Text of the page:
Gradients for softmax are tiny [Solved]

I tried to implement the softmax layer myself in numpy.

This blog post helped me calculate the jacobian easily.

However, when I sum up the gradients, my grad values are in the order of 10^-17 , which i believe is tiny.
Are there any tricks that are done ?

Also see for the numpy implementation of softmax derivative.

They also seem to have tiny values.

Since cross entropy is the usually used loss function after softmax , and it seems to be less than 10 for me. The final multiplied gradient values will be 10^-17 * 10 = 10^-16 which is still tiny.

Where am i going wrong ?

I haven’t looked at the magnitude of the gradients for softmax. The orders of magnitude that you mention sound a bit small though I could be mistaken.

I have softmax implemented in numpy somewhere on github and can look it up if you feel it might be helpful. The best thing to do though at this point would likely be to implement numerical gradient checking where you calculate the gradient by linear approximation (you take the loss with weight increased and decreased by some delta and divide by twice the distance). Andrew Ng has a really nice explanation of it in his original ML course on coursera. That is the best way I know of to maintain sanity when implementing such things by hand.

hi , thanks for the reply.

I am not sure how to do implement gradient checking for softmax (since all outputs depend on all inputs, do i change the entire vector by epsilon, or do i change just one value in the vector)

Since softmax is a numerically unstable , I am not sure if its easy to verify.

It would be nice if you could show me your softmax implementation (without fused cross entropy)


Also, not sure if it matters, but here is analytical derivative of softmax using Sympy:

This is code I wrote some time ago and it might be rough around the edges - sorry! Here it is.

I see I even left the numerical gradient checking there. The idea is very simple - if you have any function calculating some output value based on parameters, you can calculate a linear approximation to the gradient with regards to each of the params. Essentially, for every param, you run your entire calculation twice. You first calculate the output with w + delta and then with w - delta, obtain the difference and divide by the delta. This is how we would calculate gradients if we didn’t have calculus and the analytical form :slight_smile:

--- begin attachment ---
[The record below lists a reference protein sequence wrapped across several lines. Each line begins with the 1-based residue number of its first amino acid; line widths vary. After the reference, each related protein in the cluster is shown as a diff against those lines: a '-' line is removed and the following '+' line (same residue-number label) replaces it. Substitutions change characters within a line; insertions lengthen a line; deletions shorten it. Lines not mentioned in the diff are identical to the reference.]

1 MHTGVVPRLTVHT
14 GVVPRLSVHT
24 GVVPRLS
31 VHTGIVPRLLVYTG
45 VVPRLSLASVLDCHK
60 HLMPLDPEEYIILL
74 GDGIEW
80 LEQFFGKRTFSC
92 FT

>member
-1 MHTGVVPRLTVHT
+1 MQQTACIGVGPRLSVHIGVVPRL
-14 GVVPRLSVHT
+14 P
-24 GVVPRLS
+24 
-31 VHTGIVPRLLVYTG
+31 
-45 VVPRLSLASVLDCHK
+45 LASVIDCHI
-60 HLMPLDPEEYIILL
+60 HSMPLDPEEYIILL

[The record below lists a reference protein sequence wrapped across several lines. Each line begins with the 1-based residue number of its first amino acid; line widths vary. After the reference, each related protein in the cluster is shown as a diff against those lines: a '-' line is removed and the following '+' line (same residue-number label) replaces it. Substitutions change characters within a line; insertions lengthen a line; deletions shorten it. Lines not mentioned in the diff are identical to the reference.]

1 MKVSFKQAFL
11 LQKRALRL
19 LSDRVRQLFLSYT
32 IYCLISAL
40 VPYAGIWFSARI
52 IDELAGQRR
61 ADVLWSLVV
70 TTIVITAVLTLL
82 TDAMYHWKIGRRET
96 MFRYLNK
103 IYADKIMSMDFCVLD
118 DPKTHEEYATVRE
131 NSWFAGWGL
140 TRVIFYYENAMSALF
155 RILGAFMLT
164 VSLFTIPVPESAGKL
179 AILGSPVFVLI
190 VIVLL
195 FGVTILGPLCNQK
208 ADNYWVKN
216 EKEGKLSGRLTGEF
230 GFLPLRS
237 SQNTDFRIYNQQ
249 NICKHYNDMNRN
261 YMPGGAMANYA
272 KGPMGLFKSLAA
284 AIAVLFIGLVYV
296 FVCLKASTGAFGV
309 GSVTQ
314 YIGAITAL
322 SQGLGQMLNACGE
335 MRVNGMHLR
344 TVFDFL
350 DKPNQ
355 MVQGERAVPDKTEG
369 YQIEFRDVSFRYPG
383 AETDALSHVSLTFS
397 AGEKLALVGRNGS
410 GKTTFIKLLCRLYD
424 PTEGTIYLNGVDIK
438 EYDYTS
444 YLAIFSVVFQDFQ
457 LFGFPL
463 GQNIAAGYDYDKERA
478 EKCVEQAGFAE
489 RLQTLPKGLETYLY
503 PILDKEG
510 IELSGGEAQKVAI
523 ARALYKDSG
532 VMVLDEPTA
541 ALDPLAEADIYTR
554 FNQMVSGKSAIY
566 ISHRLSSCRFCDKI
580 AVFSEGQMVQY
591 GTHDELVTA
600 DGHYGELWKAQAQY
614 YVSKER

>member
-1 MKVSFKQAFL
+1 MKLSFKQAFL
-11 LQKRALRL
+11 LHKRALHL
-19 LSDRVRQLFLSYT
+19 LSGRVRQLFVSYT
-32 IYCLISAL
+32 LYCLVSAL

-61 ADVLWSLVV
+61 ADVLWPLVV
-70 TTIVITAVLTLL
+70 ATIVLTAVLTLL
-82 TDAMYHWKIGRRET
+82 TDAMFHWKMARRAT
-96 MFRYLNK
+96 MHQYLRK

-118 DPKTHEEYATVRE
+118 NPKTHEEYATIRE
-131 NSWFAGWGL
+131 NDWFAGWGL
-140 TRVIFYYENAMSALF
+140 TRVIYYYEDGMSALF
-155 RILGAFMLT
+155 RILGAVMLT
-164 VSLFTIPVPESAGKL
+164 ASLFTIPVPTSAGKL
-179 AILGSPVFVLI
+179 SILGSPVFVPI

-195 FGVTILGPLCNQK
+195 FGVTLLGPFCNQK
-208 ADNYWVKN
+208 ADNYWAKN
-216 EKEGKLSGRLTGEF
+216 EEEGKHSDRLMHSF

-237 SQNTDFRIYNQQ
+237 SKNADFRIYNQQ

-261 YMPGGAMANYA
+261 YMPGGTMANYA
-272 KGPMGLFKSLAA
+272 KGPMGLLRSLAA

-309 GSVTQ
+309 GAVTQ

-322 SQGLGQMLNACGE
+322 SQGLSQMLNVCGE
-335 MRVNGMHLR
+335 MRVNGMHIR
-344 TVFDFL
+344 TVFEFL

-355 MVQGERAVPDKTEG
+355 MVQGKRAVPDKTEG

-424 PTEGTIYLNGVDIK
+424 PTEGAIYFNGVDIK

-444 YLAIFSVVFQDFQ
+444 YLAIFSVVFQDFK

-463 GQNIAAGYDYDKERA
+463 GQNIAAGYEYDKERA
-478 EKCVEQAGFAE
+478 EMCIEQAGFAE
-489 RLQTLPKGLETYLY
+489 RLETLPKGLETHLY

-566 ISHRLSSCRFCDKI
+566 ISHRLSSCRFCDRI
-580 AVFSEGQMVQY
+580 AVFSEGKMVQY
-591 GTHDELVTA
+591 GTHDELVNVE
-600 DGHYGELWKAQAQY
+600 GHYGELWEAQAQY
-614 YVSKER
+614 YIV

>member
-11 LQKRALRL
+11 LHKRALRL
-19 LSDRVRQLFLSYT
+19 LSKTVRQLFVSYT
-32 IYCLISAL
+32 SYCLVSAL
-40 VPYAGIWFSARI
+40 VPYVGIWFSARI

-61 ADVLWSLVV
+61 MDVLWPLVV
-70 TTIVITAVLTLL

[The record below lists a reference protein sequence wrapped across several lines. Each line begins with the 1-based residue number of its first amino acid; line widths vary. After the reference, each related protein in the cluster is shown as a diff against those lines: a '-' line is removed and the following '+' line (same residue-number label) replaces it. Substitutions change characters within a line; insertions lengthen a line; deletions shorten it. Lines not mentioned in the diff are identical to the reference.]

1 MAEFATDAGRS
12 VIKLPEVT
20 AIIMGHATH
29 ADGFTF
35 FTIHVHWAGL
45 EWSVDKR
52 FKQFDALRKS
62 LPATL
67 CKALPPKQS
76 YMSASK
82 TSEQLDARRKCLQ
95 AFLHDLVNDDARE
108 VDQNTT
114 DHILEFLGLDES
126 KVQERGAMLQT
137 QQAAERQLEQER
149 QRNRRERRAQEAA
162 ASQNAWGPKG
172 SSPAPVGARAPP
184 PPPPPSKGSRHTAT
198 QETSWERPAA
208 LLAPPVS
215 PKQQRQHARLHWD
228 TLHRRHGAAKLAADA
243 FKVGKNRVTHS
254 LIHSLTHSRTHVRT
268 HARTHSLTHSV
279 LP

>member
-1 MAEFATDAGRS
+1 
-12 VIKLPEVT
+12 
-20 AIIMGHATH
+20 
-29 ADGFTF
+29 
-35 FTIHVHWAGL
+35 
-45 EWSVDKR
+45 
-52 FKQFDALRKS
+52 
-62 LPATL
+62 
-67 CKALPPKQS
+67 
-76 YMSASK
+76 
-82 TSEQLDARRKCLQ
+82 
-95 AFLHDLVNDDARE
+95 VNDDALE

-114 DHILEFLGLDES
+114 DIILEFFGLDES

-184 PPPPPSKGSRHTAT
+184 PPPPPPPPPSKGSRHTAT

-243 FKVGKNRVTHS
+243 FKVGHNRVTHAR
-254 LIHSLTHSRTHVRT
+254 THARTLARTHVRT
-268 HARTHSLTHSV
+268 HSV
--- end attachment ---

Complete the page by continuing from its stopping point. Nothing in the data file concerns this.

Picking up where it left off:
Here is the original video by Andrew Ng. I have not gone down that low level in a very long time, but I recall that doing those numerical checks was beyond helpful. To the point where I don’t imagine working on anything of such complexity as flowing the error through a complex NN without that.

Thanks !

I looked at it , and I think you have used the fused softmax + cross entropy.
The line

Is the derivative of softmax + cross entropy.

While this is great for numerical stability , I want to derive the softmax layer by hand as well.

Feel free to correct me if i am wrong

I remember deriving this on paper on a couple of occasions though seems I went for the fused form in the end. The resources that were particularly helpful for me at the time were this page on Softmax regression and a lecture by Geoffrey Hinton on coursera. In one of the lectures he walks through the derivation in some detail IIRC.

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Thanks for the lead.

I watched
and at 4:07 , the author says the derivative of softmax is
y_i(1-y_i) and I am not sure how he got to that.
I am getting a more complicated formula

It has been a while and I don’t think I want to revisit the derivation at this point, sorry. There is quite a bit I forgot over the time and I like the new direction I am taking quite a bit and don’t have a lot of time at the moment to take a turn in this more math heavy direction.

Not sure if this will be of any help but I do recall things cancelling quite a bit and the crucial part was keeping track of the minus signs. I also don’t recall there being any good derivation written out online IIRC.

Maybe someone with a math background would be willing to chime in and help. The other option might be giving stackexchenge a try. Long time ago I posted my most popular question to date on the derivative of cost function for logistic regression. A bit of a long shot but as softmax is a generalization of that loss to multiple classes maybe looking at the answer there might be of help.

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Did you get the jacobian of softmax to be this ?

After calculating this, all i do is sum up each column , and get the final element-wise gradients for each input to softmax.

Does this ring a bell?

I don’t know what i was thinking.

I stared at it long enough, and i see :

\left[\begin{matrix}\frac{e^{x_{0}}}{e^{x_{0}} + e^{x_{1}} + e^{x_{2}} + e^{x_{3}}} - \frac{e^{2 x_{0}}}{\left(e^{x_{0}} + e^{x_{1}} + e^{x_{2}} + e^{x_{3}}\right)^{2}} & - \frac{e^{x_{0}} e^{x_{1}}}{\left(e^{x_{0}} + e^{x_{1}} + e^{x_{2}} + e^{x_{3}}\right)^{2}} & - \frac{e^{x_{0}} e^{x_{2}}}{\left(e^{x_{0}} + e^{x_{1}} + e^{x_{2}} + e^{x_{3}}\right)^{2}} & - \frac{e^{x_{0}} e^{x_{3}}}{\left(e^{x_{0}} + e^{x_{1}} + e^{x_{2}} + e^{x_{3}}\right)^{2}}\end{matrix}\right]

All the terms except first one can be summed up to

\sum_{i}{} softmax_{x_0} * softmax_{x_i}

and the first term is simply


so the final derivative (after summing up partials) is :

softmax - softmax^2

This solution is numerically stable and gives gradient values that seem correct

thanks for your guide. The video and your implementation helped me grasp the things I needed

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Immediately after getting this , I got stuck at cross entropy + softmax.

My chain rule derivative vs analytical derivative seem to be different.

I have written a detailed question here

Along with the corrected derivation of it along with the question itself.